This week I decided to mix it up a little bit and do a one-off post on my pre-show routines. We all have those things that we do that help us prepare for what’s on our docket for that day of audio work so I thought I’d share mine with the hopes that if you don’t have any routines, you might pick some up, and that if you do that you’d share it back.
I thought I should start with what you should be doing to prepare for a recording or show before you even start. It is incredibly important to know your artist as well as their audience. In order to accomplish this I find myself listening through the tracks either in our planning software or finding equivalent recordings on spotify so that I’m preparing and thinking about what things should be sounding like. Secondarily, and I’ve talked about this in previous posts, before I even have a rehearsal I try and make sure that my template is up to date with all the fixes I’ve discovered recently. I don’t know about you guys but I hate fixing problems more than once. Going into this Christmas season I have really focused on fixing as many issues as I can before the madness begins. I didn’t quite get to all of them but through prioritization and time management I’ve crossed off most of the issues I’ve observed over the last few months and implemented a few updates and changes as well that have been on the horizon (i.e. further dante implementation, production computer cleaning and maintenance as well as performance checks, etc) for quite some time. The last thing I get done before a show is the patch list. Why do I wait you ask? Well as I fix issues or implement some upgrades things naturally change. I don’t like making the patch lists, creating showfiles, etc before I know that our architecture is correct. For instance, I wanted to get our multitrack playback system working to both consoles. This required a bit of digital craziness within my console to implement and also required modifying my monitor consoles channel order list to match. If I’d created a show or done any patching, that may have all been for naught, and we’d be making that show again if I hadn’t gotten that done first. Lastly, before rehearsal for the bigger shows, I’ll try and put together a stage plot so that when the crap hits the fan, I’ll have a physical piece of paper that shows spatially how things are setup.
During my rehearsal I also have a routine for how I work through getting my console setup and all customized for each week. My first step is always gain staging. My template gets things pretty close but there are always adjustments to be made. When I load my showfile the meters are set to meter the audio right after my trim (FOH in my setup is not the gain master, our monitor desk is so I am trimming). This allows me to gain stage properly. After sound check is over I’ll switch to meter the audio just before the fader. This allows me to monitor how things look coming back out of waves. In theory, because of the 64 bit floating point processing in my console, clipping after the preamp is in theory impossible but I still like to avoid testing that. Also during rehearsal I’m checking wireless transmit packs, checking to make sure we aren’t overloading the receivers for instruments, that rf signal is strong and consistent, and that everything is patched and recording correctly in Reaper (our DAW of choice for multi-track recording). That last one is particularly important because I love to do playback as much as possible/needed so that I can walk around the room, listen for the small things to change, and just make sure my cues are what they need to be. At some point I try to make it a point to step through my automation cues on my own and just confirm everything as well before show day.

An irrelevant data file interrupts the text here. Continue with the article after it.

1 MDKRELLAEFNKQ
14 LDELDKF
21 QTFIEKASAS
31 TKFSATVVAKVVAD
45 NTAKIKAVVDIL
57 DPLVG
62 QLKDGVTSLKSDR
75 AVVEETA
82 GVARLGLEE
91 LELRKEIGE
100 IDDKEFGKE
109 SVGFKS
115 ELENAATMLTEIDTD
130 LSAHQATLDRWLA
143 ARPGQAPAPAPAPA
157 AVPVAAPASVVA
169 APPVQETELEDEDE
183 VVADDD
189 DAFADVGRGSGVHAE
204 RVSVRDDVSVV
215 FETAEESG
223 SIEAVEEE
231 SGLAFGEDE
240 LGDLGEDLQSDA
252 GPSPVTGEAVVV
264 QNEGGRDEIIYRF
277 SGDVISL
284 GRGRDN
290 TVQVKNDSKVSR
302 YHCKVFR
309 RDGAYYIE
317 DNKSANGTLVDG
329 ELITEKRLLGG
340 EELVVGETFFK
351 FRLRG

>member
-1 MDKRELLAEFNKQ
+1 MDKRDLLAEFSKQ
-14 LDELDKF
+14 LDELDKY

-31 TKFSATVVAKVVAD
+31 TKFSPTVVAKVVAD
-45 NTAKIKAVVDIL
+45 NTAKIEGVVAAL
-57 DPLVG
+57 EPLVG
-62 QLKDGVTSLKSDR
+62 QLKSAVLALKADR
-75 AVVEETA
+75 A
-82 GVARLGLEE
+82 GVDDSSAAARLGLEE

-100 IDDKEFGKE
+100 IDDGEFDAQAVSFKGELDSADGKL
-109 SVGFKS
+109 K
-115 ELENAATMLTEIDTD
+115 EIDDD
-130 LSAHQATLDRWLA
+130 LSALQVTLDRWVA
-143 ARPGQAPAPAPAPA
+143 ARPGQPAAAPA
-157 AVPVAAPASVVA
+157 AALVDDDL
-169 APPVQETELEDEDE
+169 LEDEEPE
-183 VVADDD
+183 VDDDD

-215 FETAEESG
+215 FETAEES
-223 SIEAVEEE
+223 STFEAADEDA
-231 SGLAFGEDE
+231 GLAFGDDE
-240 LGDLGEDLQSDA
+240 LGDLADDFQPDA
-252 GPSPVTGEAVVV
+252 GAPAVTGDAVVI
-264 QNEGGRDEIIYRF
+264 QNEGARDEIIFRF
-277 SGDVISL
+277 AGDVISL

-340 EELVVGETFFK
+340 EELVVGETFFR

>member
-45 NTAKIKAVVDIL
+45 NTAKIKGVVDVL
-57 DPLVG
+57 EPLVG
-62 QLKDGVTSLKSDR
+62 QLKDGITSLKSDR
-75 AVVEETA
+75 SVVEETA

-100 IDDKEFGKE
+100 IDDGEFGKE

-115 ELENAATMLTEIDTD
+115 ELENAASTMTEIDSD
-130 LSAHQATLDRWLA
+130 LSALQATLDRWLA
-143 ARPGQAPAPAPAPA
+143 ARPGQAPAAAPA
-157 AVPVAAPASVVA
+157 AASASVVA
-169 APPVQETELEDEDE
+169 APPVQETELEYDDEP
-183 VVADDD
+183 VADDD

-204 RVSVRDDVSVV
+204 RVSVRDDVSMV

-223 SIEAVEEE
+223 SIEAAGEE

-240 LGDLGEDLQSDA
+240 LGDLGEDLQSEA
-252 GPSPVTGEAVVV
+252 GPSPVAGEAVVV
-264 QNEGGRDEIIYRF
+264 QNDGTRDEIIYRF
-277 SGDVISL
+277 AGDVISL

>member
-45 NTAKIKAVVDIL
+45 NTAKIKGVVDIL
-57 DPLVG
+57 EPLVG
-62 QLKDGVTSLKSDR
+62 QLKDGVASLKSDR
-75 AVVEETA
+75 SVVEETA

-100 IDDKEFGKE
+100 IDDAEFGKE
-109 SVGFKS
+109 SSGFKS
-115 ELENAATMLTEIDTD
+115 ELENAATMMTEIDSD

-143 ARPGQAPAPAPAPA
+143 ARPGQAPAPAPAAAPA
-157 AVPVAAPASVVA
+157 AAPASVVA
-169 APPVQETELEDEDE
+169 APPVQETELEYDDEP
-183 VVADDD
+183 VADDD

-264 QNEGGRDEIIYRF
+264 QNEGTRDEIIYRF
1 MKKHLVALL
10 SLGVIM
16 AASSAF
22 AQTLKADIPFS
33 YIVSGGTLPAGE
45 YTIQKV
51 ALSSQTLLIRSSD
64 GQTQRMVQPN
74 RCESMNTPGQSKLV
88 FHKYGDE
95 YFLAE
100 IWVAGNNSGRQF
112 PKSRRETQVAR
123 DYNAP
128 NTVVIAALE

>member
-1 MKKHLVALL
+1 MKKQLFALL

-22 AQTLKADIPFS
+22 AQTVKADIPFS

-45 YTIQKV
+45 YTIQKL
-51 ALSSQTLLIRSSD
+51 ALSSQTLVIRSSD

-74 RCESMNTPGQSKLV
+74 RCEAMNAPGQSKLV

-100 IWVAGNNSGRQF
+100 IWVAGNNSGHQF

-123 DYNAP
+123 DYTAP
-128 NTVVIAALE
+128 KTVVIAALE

The day of the show is all about checking my gear. I usually arrive early and do some playback if I am setup to do so. This allows me to do some walking around the room again as the mix is playing so I can get a feel for the room that day. I’ll also be thinking through the show mentally and focus on those areas that require my input or where timing is critical. At some point as well, I insist on a quick input check with the band. Usually just the length of one song is more than enough. This allows for me to get one last glance at the signal path and make sure everything is patched correctly. It also allows for a practical battery level check for any wireless gear in play as well. After that is all over it’s just mixing time. Just a few minutes before things kick off there is a quick trip to the head and then back to the console to have some fun!
So now that you think I’m crazy for having all these routines let me explain why. Over the years I’ve been through quite a bit of craziness in shows, load-ins, meetings, etc and that experience has taught that probably one of the most important things for an audio technician is consistency. Obviously the mix has to be good and well executed but consistency across multiple weeks/shows is what builds trust with musicians. They need to know that you are working as hard as they are. So yes, all these routines sound like a lot, but until I wrote this series, I’ve been doing all this stuff for so long, I didn’t even know that I do it every time. What things do you do to prepare for your shows/concerts? Have any routines that you think I should add? Let me know in the comments below. If you have any questions about what I’ve said be sure to either comment below or email me at email@example.com. If you have enjoyed reading these posts go ahead and subscribe at this link and you’ll get a message whenever something new has been posted. See you all on the flipside!